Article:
After the special airs, Woodruff will also begin to work more regularly at ABC News, but his role is uncertain, since he lost his World News anchor spot to Charles Gibson earlier this year.

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Bob Woodruff eases back in at ABC News

by Anna Johns, posted Sep 15th 2006 10:44AM
bob woodruffBob Woodruff, the ABC News anchor who was seriously injured by a roadside bomb in Iraq last January, will soon start appearing in some primetime newscasts. His first assignment is to report on himself-- the attack and his recovery. ABC is calling his recovery "miraculous". He spent the summer recuperating with his family, where his wife says he played tennis, drove the boat and even did pilates with his sister-in-law.

ABC says Woodruff will slowly return starting this fall, but he's not getting his anchor chair back. That's all Charlie's now. Do you think there's an awkward relationship there? Bob didn't even have his anchoring gig for a month before the attack.

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Bob Woodruff visits ABC newsroom

by Anna Johns, posted Jun 14th 2006 9:14PM
bob woodruffABC has a short story with video on its website (scroll down to the Entertainment section) of former World News Tonight anchor Bob Woodruff's surprise visit to the newsroom on Tuesday. In the video, Woodruff is all smiles and looks pretty good, if not a little beat up. The explosion in Iraq that injured him and a photographer in January did damage his face, head and body.

As you can see in the picture, Woodruff now has a little hair on what was once a shaved head, where doctors performed several surgeries to save his life. (His wife is the blonde woman in the background) Woodruff told his colleagues that he was unconscious for 36 days after the explosion. He spent three months in the hospital and is now receiving out-patient rehabilitation at a New York clinic. Charlie Gibson has been named anchor of World News Tonight and Woodruff's future with ABC News is still uncertain.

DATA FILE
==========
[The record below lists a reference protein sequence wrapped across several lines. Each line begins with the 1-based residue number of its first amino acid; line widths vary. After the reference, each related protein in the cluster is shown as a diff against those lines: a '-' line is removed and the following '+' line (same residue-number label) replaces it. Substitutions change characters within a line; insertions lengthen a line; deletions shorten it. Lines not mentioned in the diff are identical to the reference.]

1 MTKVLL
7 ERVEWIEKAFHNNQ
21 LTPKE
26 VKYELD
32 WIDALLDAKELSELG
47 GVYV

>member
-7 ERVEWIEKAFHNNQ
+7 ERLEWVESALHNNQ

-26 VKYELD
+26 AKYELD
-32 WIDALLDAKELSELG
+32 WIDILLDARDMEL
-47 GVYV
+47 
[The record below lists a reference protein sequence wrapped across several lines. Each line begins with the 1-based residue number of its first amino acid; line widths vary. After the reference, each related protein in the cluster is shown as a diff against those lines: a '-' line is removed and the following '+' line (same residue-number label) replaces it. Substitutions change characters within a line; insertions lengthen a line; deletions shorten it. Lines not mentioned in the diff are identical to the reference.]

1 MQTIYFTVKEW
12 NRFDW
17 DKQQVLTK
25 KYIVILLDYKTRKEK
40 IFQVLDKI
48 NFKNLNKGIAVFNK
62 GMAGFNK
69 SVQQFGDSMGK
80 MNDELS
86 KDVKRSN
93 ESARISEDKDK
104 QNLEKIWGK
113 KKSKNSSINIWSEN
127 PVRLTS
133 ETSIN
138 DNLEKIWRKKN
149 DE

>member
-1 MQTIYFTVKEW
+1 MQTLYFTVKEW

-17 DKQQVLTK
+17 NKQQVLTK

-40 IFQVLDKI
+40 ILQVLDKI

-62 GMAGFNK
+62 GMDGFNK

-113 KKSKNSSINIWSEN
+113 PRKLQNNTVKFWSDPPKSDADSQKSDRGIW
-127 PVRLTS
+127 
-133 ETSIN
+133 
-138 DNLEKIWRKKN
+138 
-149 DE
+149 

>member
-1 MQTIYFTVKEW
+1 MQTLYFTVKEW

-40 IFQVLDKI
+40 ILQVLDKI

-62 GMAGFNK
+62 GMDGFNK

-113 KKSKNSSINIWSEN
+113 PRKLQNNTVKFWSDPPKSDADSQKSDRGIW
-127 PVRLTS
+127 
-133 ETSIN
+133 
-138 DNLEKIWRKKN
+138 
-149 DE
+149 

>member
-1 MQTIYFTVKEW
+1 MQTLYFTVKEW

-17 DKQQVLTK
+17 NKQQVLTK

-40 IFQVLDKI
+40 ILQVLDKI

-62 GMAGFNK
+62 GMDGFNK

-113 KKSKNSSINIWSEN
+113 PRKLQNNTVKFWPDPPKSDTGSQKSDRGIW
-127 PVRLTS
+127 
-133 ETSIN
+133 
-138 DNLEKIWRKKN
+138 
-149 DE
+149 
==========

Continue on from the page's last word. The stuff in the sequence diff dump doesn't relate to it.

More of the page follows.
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Bob Woodruff leaves the hospital -- UPDATE

by Anna Johns, posted Mar 16th 2006 9:04PM
bob woodruff releasedABC News anchor Bob Woodruff was released from a military hospital today, six weeks after being seriously injured by a roadside bomb in Iraq. He suffered injuries to his neck, head, face, and chest and will requires many more months of rehabilitation, first in a private facility and then at his home. When he was released, doctors say he was laughing and joking with family and staff. Doug Vogt, the ABC cameraman also injured in the explosion, was released from the hospital in February.

ABC News has said that Woodruff is welcome to return to the anchor chair when he is ready. In the meantime, Diane Sawyer and Charlie Gibson have been subbing for him. ABC will dedicate Monday's entire episode of World News Tonight to the third anniversary of the Iraq war.

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ABC photographer home from hospital -- UPDATE

by Anna Johns, posted Feb 25th 2006 11:14AM